Blog by Al Jones
One of my pipe buddies, Dave, sent me this 1938 Parker bulldog to restore. I had not yet worked on a Parker yet, but know they have a loyal following of collectors. Dave always seems to chose interesting pipes to send me and this one was no exception.
Dave had determined the pipe was made in 1938 but after looking over the Parker page in Pipepedia, I wasn’t sure. This pipe was stamped “Parker” and not the possesive “Parker’s”. Pipepedia says this about the stamping:
Prior to World War II, the possessive PARKER’S stamp was used. However, at least some pipes were stamped with the non-possessive as early as 1936.
I confirmed with a Parker collector that the singular “Parker” was indeed used before WWII. The pipe is stamped 15, which is added to 1925 (starting with 2), so the date of manufacture is indeed 1938.
The briar was a bit worn but some heavy tar build-up on the bowl top. The stem had some curious striations and the button looked odd.
I reamed the bowl and filled it with isopropyl alcohol and sea salt. After soaking for several hours, I cleaned the build-up off the bowl top, which was quite stubborn. Some of the stain on the bowl edge was lightened in this process, but the bowl top was relative undamaged by use. I used some Medium Brown stain to darken the lightened areas and it blended in quite well. I applied some carnuba wax with a loose cotton wheel, then a coat of Halycon wax by hand.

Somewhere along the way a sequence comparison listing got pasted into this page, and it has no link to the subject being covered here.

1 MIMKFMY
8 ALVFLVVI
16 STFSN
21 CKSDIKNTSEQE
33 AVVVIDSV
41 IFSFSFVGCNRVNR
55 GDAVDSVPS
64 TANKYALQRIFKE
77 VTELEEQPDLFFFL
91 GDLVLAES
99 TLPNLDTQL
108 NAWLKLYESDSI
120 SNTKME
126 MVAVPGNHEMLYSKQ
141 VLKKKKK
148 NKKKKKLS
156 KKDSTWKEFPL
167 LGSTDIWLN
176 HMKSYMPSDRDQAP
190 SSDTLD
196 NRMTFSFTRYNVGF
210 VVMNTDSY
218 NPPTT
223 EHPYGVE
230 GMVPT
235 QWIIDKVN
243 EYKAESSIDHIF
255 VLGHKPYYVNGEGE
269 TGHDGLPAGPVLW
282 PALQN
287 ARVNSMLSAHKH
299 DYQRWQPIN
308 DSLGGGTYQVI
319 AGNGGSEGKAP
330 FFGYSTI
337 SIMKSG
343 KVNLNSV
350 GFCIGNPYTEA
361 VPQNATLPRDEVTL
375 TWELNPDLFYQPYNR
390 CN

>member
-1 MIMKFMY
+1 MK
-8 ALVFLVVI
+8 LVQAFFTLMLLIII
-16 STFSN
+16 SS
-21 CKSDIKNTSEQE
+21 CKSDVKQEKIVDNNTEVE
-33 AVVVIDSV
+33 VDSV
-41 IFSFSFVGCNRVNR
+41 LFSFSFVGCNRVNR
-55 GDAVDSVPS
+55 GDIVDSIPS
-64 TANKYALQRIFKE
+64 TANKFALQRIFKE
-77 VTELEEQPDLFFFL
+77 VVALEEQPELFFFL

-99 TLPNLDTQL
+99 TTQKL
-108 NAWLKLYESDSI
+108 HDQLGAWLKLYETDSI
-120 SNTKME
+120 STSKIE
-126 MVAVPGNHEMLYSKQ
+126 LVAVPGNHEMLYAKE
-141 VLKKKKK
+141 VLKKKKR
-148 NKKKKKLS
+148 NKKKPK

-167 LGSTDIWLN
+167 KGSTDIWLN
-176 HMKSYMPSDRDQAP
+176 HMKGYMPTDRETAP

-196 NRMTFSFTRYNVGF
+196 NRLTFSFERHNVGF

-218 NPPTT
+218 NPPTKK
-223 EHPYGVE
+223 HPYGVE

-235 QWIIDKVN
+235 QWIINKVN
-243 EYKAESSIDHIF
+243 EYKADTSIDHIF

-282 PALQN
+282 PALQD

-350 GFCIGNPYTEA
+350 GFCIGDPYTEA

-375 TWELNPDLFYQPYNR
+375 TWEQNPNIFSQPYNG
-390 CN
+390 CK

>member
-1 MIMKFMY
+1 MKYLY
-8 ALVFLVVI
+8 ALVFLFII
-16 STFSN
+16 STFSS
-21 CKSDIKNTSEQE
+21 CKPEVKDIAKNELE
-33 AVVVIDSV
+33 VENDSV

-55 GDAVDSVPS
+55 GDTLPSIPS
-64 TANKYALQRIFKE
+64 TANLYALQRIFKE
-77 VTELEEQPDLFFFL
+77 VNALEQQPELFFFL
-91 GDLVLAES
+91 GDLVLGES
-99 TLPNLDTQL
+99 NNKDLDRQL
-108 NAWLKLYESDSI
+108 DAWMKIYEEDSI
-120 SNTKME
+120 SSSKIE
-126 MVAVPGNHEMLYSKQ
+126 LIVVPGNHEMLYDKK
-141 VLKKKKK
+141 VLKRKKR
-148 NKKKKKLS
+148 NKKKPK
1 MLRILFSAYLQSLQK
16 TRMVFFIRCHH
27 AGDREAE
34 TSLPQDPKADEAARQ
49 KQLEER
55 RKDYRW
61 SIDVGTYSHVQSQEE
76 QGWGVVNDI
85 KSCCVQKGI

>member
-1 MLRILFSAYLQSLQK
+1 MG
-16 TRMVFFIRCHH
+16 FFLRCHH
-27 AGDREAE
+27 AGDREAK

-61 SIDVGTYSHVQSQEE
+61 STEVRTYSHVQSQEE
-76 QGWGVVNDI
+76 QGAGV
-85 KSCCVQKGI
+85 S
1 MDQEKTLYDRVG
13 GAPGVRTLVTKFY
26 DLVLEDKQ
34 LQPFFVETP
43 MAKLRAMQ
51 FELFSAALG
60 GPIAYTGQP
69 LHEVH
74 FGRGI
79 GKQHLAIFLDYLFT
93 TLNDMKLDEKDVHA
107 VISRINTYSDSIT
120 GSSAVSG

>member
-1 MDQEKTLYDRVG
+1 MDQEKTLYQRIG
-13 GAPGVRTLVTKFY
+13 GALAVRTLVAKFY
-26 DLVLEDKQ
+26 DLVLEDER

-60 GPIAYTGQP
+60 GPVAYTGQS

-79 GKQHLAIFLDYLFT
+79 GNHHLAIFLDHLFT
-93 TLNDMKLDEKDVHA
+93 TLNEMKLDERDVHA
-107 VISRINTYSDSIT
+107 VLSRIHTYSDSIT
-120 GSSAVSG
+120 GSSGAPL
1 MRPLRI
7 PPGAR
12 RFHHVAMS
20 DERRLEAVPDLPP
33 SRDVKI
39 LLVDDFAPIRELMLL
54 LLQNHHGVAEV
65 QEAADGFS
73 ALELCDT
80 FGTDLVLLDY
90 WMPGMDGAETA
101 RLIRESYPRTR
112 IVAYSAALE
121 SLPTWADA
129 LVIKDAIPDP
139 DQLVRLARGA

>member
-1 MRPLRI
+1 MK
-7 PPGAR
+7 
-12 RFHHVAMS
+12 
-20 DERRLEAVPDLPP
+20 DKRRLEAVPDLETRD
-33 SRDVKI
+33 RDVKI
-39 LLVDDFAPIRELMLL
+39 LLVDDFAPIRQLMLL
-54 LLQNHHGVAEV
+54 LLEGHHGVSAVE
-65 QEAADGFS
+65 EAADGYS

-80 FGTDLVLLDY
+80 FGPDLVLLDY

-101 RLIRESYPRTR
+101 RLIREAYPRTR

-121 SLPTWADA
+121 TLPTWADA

When working on the stem, I discovered someone had “colored” it black with a permanent marker or similar. Thankfully, they worked around the “P” stem logo. I used 600 and then 800 grit paper to remove the black and some of the rough marks and scrapes on the stem. The button looks very odd and has been carved a little. Perhaps it was damaged and someone cut out the damaged areas? Or, are older Parker buttons shaped this way? Surprisingly, I did not find much Parker information on the web. The pipe also appears to be drilled for a filter or possibly a Dunhill-like innertube? The stem has a Patent Number stamped on it: 116989/17
A member on the PipesMagazine.com forum, MisterLowerCase, posted this picture of a Parker innertube, which matches the Patent Number.
After the wet sandpaper, I used 8,000 and then 12,000 grit paper to bring up the shine. The stem was then buffed lightly with white diamond.